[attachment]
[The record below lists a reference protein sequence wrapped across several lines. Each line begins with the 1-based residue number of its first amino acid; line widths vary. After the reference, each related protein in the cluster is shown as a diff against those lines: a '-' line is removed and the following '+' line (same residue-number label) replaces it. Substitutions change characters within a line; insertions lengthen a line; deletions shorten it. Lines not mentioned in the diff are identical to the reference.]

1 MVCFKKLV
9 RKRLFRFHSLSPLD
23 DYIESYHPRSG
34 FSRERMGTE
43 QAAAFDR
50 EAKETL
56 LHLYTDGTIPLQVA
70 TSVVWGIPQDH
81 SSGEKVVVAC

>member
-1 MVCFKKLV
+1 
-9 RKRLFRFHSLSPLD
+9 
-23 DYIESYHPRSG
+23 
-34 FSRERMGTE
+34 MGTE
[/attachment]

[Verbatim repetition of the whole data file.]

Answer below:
[The record below lists a reference protein sequence wrapped across several lines. Each line begins with the 1-based residue number of its first amino acid; line widths vary. After the reference, each related protein in the cluster is shown as a diff against those lines: a '-' line is removed and the following '+' line (same residue-number label) replaces it. Substitutions change characters within a line; insertions lengthen a line; deletions shorten it. Lines not mentioned in the diff are identical to the reference.]

1 MVCFKKLV
9 RKRLFRFHSLSPLD
23 DYIESYHPRSG
34 FSRERMGTE
43 QAAAFDR
50 EAKETL
56 LHLYTDGTIPLQVA
70 TSVVWGIPQDH
81 SSGEKVVVAC

>member
-1 MVCFKKLV
+1 
-9 RKRLFRFHSLSPLD
+9 
-23 DYIESYHPRSG
+23 
-34 FSRERMGTE
+34 MGTE